Dutch authentication technology firm Primary-Net has unveiled its plans for a fingerprint-based payment system which it claims could replace PIN numbers and credit cards in payment transactions. The Primary Pass, its new authentication device, was unveiled at an event at the Science Museum in London. "We are revealing something like the magnitude of a total cure for cancer...for the internet," the company claimed, slightly hyperbolically. The Primary Pass, the device on which the company's whole system rests, is a fingerprint scanner the size and shape of a portable mouse. It remains secure by having no other software or operating system installed, making it virtually impossible for malware to be introduced.
London Tech City businesses are being stifled by oppressive rent prices, reports have shown. Soaring operational costs, an ongoing struggle to recruit qualified staff and a restrictive property squeeze are all contributing to put the pressure on small tech start-ups. The most commonly cited barriers to growth included the actual cost of running the business, a too-shallow pool of qualified and available staff, and a squeeze on office space that's not only affordable, but high quality. The price of rent Shoreditch's Tech City, the survey also found, has rocketed in the past year by 46 per cent.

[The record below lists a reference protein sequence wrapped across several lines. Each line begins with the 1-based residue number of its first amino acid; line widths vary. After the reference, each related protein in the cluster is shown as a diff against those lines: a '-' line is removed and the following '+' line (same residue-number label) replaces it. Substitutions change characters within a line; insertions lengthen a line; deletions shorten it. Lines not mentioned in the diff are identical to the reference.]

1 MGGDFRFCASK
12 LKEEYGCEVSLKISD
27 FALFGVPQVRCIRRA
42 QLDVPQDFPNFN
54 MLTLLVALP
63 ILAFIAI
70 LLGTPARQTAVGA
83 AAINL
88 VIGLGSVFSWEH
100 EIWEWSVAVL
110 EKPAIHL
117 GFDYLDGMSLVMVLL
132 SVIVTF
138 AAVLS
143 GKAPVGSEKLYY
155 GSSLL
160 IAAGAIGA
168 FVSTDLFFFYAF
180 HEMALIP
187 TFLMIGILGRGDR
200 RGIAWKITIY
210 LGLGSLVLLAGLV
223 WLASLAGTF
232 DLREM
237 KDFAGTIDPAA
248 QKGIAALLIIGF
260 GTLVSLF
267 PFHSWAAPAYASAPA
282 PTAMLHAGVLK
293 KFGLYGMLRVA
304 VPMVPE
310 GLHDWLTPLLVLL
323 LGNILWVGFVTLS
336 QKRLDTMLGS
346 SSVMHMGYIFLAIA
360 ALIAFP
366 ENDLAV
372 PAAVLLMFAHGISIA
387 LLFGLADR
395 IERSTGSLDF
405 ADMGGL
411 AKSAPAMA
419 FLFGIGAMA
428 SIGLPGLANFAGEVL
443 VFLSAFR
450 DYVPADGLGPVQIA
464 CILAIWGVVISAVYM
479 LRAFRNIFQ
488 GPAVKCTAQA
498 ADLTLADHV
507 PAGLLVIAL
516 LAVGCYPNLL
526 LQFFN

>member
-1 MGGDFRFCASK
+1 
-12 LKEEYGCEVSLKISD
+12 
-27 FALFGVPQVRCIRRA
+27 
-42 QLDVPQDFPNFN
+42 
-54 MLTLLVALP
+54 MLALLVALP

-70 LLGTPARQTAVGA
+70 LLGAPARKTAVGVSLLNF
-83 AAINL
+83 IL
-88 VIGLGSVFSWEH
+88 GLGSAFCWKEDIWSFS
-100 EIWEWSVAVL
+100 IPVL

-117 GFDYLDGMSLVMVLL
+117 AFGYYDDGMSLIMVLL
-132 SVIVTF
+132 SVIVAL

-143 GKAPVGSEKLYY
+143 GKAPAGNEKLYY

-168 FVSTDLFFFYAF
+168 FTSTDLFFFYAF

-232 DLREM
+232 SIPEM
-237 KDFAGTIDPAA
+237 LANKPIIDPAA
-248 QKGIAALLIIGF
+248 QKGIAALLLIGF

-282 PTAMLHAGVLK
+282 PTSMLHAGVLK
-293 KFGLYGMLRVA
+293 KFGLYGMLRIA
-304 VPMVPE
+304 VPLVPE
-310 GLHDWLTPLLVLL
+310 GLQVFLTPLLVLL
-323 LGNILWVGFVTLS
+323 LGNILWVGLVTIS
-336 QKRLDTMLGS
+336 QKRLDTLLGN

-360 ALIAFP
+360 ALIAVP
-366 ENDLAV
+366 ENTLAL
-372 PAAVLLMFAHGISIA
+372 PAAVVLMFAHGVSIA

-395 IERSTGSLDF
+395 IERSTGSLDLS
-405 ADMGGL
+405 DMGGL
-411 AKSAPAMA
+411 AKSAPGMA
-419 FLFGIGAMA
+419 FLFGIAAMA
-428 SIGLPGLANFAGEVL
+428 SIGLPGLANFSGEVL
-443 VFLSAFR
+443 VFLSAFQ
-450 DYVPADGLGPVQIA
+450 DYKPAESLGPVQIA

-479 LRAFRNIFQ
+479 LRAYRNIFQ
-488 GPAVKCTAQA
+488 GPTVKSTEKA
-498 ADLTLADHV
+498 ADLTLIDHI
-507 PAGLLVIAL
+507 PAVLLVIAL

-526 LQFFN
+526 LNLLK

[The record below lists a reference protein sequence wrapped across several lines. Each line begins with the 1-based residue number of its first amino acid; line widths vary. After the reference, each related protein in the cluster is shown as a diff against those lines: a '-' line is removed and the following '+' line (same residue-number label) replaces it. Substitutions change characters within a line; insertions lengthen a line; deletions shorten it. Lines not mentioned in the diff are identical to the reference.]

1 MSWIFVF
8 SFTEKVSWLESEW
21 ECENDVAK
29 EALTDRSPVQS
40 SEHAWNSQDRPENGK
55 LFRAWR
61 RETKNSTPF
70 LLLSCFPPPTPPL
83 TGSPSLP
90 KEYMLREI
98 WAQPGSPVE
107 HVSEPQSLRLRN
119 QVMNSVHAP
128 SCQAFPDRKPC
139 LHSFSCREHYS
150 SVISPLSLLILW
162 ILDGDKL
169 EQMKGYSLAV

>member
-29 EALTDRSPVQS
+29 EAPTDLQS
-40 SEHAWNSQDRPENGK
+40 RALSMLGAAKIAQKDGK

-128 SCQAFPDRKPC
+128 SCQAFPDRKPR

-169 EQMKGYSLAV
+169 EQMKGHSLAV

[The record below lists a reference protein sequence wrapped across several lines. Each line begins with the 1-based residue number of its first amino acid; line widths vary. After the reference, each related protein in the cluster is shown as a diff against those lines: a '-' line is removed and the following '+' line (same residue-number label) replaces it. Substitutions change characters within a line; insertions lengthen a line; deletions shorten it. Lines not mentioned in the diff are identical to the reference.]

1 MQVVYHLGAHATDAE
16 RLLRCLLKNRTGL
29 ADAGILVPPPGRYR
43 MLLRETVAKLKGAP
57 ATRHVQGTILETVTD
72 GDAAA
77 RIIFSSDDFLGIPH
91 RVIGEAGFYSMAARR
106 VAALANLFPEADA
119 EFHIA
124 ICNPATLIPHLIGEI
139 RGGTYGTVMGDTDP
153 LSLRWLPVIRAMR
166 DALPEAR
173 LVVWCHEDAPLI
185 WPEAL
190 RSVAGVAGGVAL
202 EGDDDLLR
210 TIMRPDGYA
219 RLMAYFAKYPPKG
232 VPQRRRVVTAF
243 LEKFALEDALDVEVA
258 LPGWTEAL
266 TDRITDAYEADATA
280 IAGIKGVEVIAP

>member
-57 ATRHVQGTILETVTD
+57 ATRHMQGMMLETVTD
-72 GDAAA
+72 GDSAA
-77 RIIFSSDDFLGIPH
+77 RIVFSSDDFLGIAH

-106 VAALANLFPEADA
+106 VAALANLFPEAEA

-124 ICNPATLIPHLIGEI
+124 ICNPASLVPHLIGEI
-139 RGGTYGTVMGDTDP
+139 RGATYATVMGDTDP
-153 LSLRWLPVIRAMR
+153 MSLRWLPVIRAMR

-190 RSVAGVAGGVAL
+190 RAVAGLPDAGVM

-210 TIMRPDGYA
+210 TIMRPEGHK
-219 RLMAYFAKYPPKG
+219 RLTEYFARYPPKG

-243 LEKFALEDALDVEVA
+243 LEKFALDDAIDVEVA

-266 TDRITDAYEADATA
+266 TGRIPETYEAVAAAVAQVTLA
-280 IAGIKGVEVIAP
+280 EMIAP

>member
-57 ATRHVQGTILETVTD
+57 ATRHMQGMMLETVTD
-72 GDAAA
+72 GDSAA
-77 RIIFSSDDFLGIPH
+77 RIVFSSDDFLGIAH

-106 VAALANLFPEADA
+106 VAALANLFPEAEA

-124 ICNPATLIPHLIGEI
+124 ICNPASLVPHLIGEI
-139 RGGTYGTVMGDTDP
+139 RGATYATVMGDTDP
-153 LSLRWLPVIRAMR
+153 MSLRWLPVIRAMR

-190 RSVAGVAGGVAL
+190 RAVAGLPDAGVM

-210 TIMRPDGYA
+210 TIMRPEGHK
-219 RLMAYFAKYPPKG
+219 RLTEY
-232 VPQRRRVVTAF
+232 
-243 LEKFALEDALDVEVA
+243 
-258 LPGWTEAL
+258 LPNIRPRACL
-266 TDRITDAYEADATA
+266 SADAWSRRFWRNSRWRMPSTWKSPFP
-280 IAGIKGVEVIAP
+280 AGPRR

Following the launch of BBM for Android and iOS on 21 October, Blackberry has been accused of 'astroturfing', a process where a company artificially inflates its reputation through fake reviews online. "Thank you so much Blackberry team," one review read. "I was waiting this app. It is really great user friendly and smooth." This same text was copied repeatedly, seemingly by different users, over and over on Google Play. BlackBerry has denied all involvement, claiming that the beleaguered Canadian-based phone maker has "no knowledge of how reviews were created or populated."
The American National Security Agency (NSA) monitored the phone conversations of 35 heads of state, according to yet another leaked memo provided by whistleblower Edward Snowden. The conversations were allegedly intercepted after another US government department handed the leaders' mobile and home phone numbers to the NSA. The memo was a general call to members of other departments to share their 'rolodexes', or address books, with the agency. "In one case," the memo states, "a US official provided NSA with 200 phone numbers to 35 world leaders", including "43 previously unknown numbers." However, the memo concedes, little "reportable intelligence" was actually gathered from these numbers. The leaders' identities are as of yet unknown.